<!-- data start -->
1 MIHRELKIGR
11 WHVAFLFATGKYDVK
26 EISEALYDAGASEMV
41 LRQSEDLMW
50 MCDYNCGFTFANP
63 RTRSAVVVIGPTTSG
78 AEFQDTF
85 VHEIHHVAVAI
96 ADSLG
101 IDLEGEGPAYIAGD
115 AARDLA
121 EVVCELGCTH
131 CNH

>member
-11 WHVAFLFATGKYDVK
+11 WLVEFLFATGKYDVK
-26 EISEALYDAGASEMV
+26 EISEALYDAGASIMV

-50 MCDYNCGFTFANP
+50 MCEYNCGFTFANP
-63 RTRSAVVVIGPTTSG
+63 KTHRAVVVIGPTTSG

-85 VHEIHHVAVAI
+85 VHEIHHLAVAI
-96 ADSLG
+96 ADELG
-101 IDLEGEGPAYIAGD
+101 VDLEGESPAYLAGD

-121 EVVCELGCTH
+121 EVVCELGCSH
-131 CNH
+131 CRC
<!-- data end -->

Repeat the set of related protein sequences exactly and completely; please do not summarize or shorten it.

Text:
1 MIHRELKIGR
11 WHVAFLFATGKYDVK
26 EISEALYDAGASEMV
41 LRQSEDLMW
50 MCDYNCGFTFANP
63 RTRSAVVVIGPTTSG
78 AEFQDTF
85 VHEIHHVAVAI
96 ADSLG
101 IDLEGEGPAYIAGD
115 AARDLA
121 EVVCELGCTH
131 CNH

>member
-11 WHVAFLFATGKYDVK
+11 WLVEFLFATGKYDVK
-26 EISEALYDAGASEMV
+26 EISEALYDAGASIMV

-50 MCDYNCGFTFANP
+50 MCEYNCGFTFANP
-63 RTRSAVVVIGPTTSG
+63 KTHRAVVVIGPTTSG

-85 VHEIHHVAVAI
+85 VHEIHHLAVAI
-96 ADSLG
+96 ADELG
-101 IDLEGEGPAYIAGD
+101 VDLEGESPAYLAGD

-121 EVVCELGCTH
+121 EVVCELGCSH
-131 CNH
+131 CRC